PETALING JAYA, Feb 24 — Overrun hospitals, deserted streets, and a staggering number of deaths due to a mysterious virus.
These incidents, seemingly lifted from a post-apocalyptic TV show, are part of the tragic reality that the world has faced due to the Covid-19 pandemic.
It’s no surprise then that people have drawn parallels between the horrors playing out in real life with scenes from the iconic zombie series, The Walking Dead.
The show, which premiered in 2010 and is set to go into its final 11th season, follows a group fighting for their lives in a world overrun by flesh-eating corpses.
Along the way, the characters come into contact with other survivor communities, some of which have no qualms about wielding violence and brutality against other humans to protect themselves.
Showrunner Angela Kang said she felt a sense of surrealness watching the pandemic wreck havoc across the world and how it relates to the themes of collective trauma on The Walking Dead.
“It was a strange experience when the pandemic unfolded and we saw images from around the world that people compared to The Walking Dead.
“We’ve all been thinking about survival and the emotional things that happen between people as a result of this kind of trauma.
“It’s something that’s given us a lot to think about and the way people react to distress,” she said during a virtual interview recently.
The cast and crew of The Walking Dead recently wrapped up filming for six bonus episodes about the aftermath of a bloody battle in season nine with the Whisperers, a primitive group of hostile survivors who wear zombie skins to disguise themselves.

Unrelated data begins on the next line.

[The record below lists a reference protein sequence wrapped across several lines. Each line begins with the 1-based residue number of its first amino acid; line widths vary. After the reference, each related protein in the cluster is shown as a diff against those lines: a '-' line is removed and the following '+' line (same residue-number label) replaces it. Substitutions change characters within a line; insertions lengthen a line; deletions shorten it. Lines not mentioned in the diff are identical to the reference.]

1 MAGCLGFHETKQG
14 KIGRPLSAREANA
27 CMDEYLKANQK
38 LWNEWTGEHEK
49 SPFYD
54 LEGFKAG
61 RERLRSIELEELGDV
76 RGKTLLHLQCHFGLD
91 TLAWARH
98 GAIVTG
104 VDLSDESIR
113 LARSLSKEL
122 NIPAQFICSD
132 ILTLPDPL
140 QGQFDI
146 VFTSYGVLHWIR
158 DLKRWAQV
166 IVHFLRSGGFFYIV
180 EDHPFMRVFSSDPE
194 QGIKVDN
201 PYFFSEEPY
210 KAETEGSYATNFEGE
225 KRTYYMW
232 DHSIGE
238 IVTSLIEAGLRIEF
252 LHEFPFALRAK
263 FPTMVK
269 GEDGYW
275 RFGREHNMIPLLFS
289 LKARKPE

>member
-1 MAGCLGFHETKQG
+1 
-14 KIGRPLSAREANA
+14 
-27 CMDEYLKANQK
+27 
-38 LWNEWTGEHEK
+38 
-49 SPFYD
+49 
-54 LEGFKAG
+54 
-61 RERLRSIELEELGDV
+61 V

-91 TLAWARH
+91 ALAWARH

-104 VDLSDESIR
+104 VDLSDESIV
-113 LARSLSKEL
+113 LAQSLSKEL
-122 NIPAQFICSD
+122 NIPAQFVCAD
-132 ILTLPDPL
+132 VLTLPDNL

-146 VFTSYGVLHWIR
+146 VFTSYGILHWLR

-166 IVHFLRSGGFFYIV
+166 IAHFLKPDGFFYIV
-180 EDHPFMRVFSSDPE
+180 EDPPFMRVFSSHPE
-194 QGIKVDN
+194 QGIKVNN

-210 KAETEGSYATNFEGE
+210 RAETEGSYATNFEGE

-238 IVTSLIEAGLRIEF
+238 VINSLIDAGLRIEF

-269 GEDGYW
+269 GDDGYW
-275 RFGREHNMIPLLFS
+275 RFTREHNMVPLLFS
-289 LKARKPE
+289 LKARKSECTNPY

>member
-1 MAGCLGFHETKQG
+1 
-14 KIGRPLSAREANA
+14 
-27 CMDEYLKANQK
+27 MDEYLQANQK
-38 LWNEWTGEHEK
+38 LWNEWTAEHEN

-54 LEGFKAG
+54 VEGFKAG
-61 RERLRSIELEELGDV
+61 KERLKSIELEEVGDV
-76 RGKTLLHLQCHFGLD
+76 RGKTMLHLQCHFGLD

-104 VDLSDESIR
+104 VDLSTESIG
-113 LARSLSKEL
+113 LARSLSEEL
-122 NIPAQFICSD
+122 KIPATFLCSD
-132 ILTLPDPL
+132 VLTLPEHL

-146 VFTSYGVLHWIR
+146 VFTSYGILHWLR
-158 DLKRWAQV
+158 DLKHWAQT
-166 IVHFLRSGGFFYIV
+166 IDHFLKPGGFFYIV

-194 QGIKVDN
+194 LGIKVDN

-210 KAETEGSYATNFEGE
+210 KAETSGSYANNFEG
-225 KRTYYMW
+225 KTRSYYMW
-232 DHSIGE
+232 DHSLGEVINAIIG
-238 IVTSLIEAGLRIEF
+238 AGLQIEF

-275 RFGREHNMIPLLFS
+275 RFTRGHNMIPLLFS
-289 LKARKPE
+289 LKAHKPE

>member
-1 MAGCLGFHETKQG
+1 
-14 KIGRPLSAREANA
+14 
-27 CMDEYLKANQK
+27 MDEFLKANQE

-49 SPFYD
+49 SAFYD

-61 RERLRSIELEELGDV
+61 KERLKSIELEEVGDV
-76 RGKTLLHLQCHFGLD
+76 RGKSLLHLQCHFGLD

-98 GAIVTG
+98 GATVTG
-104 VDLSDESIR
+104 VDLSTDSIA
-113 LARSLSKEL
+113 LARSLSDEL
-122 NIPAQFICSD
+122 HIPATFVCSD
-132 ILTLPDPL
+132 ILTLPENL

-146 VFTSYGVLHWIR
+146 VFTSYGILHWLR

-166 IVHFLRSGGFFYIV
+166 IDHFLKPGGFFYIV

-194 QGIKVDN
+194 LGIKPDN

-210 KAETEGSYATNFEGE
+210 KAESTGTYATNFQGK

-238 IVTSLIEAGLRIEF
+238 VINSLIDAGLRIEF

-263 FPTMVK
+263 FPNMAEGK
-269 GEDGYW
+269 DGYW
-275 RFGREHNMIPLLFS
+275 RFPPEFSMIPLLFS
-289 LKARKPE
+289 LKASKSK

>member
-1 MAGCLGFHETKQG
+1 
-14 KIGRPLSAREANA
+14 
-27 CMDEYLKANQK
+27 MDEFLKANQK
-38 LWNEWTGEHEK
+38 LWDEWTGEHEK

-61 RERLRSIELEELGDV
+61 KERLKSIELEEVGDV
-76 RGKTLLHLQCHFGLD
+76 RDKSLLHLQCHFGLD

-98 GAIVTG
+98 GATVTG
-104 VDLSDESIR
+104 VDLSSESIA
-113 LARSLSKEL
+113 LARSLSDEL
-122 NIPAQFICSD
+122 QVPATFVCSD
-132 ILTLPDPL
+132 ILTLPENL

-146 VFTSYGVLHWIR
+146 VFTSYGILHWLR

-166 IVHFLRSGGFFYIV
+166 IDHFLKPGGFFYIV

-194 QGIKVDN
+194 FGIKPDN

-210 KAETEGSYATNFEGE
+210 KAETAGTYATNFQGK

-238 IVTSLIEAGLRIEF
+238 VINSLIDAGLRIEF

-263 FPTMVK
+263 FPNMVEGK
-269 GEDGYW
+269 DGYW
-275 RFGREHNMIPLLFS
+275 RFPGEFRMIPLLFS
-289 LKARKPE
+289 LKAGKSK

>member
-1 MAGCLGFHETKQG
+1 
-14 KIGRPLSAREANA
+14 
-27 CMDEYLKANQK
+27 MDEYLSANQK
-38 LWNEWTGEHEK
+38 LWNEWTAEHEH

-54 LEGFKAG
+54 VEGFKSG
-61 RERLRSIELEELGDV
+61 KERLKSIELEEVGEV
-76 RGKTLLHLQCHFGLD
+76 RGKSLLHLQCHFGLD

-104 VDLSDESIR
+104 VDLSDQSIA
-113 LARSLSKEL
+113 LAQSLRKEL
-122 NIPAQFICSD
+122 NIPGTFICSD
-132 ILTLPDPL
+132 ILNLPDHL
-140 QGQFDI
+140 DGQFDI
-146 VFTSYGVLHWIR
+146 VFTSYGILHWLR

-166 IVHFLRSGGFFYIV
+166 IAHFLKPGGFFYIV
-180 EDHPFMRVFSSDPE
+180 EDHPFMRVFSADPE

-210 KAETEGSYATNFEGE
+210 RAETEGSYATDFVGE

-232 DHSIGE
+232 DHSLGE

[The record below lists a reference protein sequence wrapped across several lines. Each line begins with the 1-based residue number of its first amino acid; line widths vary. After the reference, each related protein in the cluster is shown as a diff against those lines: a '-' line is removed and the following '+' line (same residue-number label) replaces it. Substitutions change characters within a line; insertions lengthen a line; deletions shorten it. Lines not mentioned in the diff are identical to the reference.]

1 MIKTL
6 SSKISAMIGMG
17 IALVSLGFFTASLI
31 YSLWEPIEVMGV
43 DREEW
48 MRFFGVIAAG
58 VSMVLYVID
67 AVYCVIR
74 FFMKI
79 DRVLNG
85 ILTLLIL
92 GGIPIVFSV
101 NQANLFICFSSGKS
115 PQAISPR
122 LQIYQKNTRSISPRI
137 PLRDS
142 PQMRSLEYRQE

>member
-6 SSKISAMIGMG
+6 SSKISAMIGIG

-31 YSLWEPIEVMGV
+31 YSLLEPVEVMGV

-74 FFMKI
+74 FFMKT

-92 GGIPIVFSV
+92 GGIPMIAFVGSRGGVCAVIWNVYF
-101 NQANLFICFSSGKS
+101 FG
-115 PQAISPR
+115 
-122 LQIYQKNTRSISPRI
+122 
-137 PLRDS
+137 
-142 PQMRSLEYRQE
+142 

Kang said the episodes gave them a chance to do deep-dives into multiple groupings of characters which will drive the story to its penultimate finale.
Ross Marquand, who plays Aaron on the show, said The Walking Dead owes its long-standing popularity to the diverse range of characters that viewers can see themselves in.
“The reality is that we have no idea how we would react to a real apocalyptic scenario and I think that the fact that we give viewers a wide variety of characters to see themselves in is the strength of the show.
“We all felt a kind of hopelessness, especially in the beginning of the Covid-19 pandemic, with no clear answers or leadership to point us in the right direction of how we were going to beat this thing.
“If there’s anything that I’ve taken away from the show, it’s that we can always bounce back from the worst or the most terrible of situations if we come together and work as a community,” said Marquand.
With the six bonus episodes taking the show one step closer to wrapping up, Norman Reedus, who has played fan favourite Daryl since the first season, said he wants the series to go out with a bang.
“It’s kind of bittersweet. The show’s been a huge part of our lives in every way you can imagine.
“I feel like we owe it to ourselves, the fans of the show, the crew, and everybody to really go out big and not in an ‘oh, we’re saying goodbye’ way but more like we just kicked off,” said Reedus.
Melissa McBride who plays Carol is also proud of how much her character has grown over the last decade, going from the meek and introverted wife of an abusive man to rising as a highly-respected member of her community.
“She still does what she has to do to assert herself because she couldn’t before, every time she tried she would just get smacked down.
“Finding her voice was the most beautiful thing to me about this character.”
McBride also expressed excitement to start working on the spin-off series focusing on Carol and Daryl, which will follow the duo's adventures after the conclusion of the franchise's 11th season.
Catch Season 10C of The Walking Dead when it premieres on FOX (Astro 704 HD, Unifi TV CH 453 HD) on March 1 at 11.45am/9pm Malaysian time.